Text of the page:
– Provided financial support to, a public endorsement of Scott Wales (Open Judicial Seat) in 2017.
– I have also regularly circulated the Nomination Papers for various Circuit Court and Supreme Court Judicial candidates and at times have financially supported them. See answer below to Question regarding indorsements (sic) for a more complete list of those I have assisted in recent years.
Please list all judicial or non-partisan candidates that you have publically endorsed in the last six years:
Justice Rebecca Bradley, Wisconsin State Supreme Court
Judge Rebecca Bradley, Milwaukee County Circuit Court
Judge William Brash, Wisconsin Court of Appeals District I
Judge Michael Screnock, Candidate for Wisconsin Supreme Court Justice
Judge James Daley, Candidate for Wisconsin Supreme Court Justice
Judge Audrey Skwierawski, Milwaukee County Circuit Court
Judge Laura Crivello, Milwaukee County Circuit Court
Judge Cindy Davis, Milwaukee County Circuit Court
Judge Michelle Havas, Milwaukee County Circuit Court
Judge Michelle Havas, Milwaukee County Circuit Court (sic)
Judge Paul Rifelji, Milwaukee County Circuit Court
Judge Thomas A. McAdams, Milwaukee County Circuit Court
Judge Nelson W. Phillips, Milwaukee County Circuit Court
Judge David Borowski, Milwaukee County Circuit Court
Judge David Feiss, Milwaukee County Circuit Court
Judge Mark Sanders, Milwaukee County Circuit Court
List previous candidacies:
Special primary election, 7th District Wisconsin State Senate, 1995
Milwaukee County Circuit Court, 2009
Describe any additional involvement in professional or civic organizations, volunteer activities, service in a church or synagogue, or any other activities or hobbies that could be relevant or helpful to consideration of your application:
– Past President, Brady Street Area Resident-Business Association
– Arbitrator, Milwaukee Better Business Bureau
– Parish Advisory Council Member, St. Eugene Catholic Church
– School Board Member, St. Eugene Catholic Church
– Assistant Scout Master, Boy Scout Troop 397, 2012 - 2016
– YMCA of St. Croix Valley, board member
– Chairman, Stewardship Committee, St. Eugene Parish
– Boy Scouts of America, Eagle Scout with a Bronze Palm
– Advisor, Junior Achievement of Southeastern Wisconsin
– Volunteer, Milwaukee Rescue – Joy House
List any honors, prizes or awards received:
Milwaukee County District Attorney’s Office: “The Piranha Award” for a particularly difficult jury trial resulting in a conviction. Awarded to me in 2002 In re: State v. Joseph R. Baker wherein Mr. Baker was represented by Alan D. Eisenberg.
Describe any pro bono legal work in the last five years:
Due to the nature of my work as a Parole Commission Chairperson and my former work as a criminal prosecutor, I am precluded from providing pro bono legal services.
Describe any fees or compensation of any kind other than for legal services:
A very modest amount of rental income is generated from the 3 residential investment properties my wife and I own and operate as individuals (unincorporated). After accounting for taxes, debt service costs, depreciation and maintenance costs, net revenue for all 4 properties is less than (redacted) per year.
Why I want to be a judge – I seek to serve the community as a Circuit Court Judge for the following three reasons:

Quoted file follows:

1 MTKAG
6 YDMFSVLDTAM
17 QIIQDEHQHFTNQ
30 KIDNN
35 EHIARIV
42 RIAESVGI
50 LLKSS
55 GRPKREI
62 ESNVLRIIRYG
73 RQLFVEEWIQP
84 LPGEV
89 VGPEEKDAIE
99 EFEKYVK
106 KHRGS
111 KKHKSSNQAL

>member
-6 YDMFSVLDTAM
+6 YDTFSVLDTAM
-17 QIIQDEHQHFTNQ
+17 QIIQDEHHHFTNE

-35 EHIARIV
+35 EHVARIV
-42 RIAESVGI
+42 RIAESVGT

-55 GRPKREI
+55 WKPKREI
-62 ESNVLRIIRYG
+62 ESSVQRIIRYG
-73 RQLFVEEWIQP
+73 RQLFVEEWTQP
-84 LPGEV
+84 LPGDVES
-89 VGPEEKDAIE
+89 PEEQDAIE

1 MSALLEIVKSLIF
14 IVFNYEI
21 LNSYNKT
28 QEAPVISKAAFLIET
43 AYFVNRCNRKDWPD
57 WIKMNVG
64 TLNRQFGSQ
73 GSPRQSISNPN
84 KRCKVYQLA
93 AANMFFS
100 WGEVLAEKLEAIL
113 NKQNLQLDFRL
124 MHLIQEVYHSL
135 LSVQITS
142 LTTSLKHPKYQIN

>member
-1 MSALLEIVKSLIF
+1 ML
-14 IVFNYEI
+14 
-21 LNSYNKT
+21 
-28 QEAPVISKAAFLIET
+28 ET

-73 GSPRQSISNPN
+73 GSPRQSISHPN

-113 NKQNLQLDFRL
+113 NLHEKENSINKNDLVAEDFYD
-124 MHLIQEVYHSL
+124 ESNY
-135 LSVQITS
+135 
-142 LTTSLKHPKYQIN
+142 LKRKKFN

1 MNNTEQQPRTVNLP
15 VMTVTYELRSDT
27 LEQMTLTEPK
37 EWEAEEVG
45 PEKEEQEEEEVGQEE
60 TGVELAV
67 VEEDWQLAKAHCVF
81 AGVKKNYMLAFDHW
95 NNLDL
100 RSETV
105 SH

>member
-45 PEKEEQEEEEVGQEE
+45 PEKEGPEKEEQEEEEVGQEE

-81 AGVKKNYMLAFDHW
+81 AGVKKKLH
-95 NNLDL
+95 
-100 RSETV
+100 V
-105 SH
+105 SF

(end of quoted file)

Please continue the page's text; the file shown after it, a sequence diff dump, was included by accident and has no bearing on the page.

1.) Ensure the Rule of Law The State of Wisconsin was established with 3 distinct co-equal
branches of government. I want to work as a judge to safeguard those distinctions by following the rule of law. ... There is nothing more frustrating for a lawyer, litigant or victim than for a judge to render impulsive decisions with little or no regard to established law. And when these injustices occur it not only demeans the reputation of the judiciary but also the foundations of our representative democracy. As John Adams enshrined the in the 1780 Massachusetts state constitution: we are "a government of laws, not of men." Erratic rulings degrade the legitimacy of the courts.
2.) Limits of Government and Law: I want to help ensure that the rights and interests of all litigants are respected. I seek to continue my work to protect individual liberty rights from unjust government intrusion. As a Prosecutor I took great pride in treating witnesses, attorneys and defendants with dignity and respect - all the while acting as a vigorous advocate for public safety. I am cognizant that a judge’s decision can affect people in a profound way. I am also very mindful of the fact that those who find themselves in a courtroom as a party to an action are likely confronting the most stressful circumstances they will ever face. And with this reality comes the responsibility to listen to the litigants, apply the law and explain the law in such a fashion that the parties know the decision arises not out of a personal bias but rather a fair application of the law embedded in the constitution and as written by the legislature.
Currently as the Wisconsin Parole Commission Chair I make an extra effort to treat long-term inmates and their loved ones with dignity by personally delivering to them the disappointing news of a Parole Grant Denial. Again, explaining to the inmate the legal criteria I am compelled to follow as well as explaining to them, in detail, the basis of my decision as to engender a sense of fairness and hope.
3.) Enhance Quality of Life for the Community Through my 27+ years of legal work I have enhanced the lives of Wisconsin residents by working within the confines of the law. As Chairman of the Parole Commission, I have faithfully applied the legal criteria in rendering decisions on whether to issue discretionary grants to parole. As a result, I have released back into the community those persons who have served sufficient prison time and who have demonstrated that they no longer pose an unreasonable risk of harm to the community. Correspondingly, I have protected the public from further harm by those persons, convicted of the most severe crimes, who continue to pose a clear and present danger to our civil society if released from prison.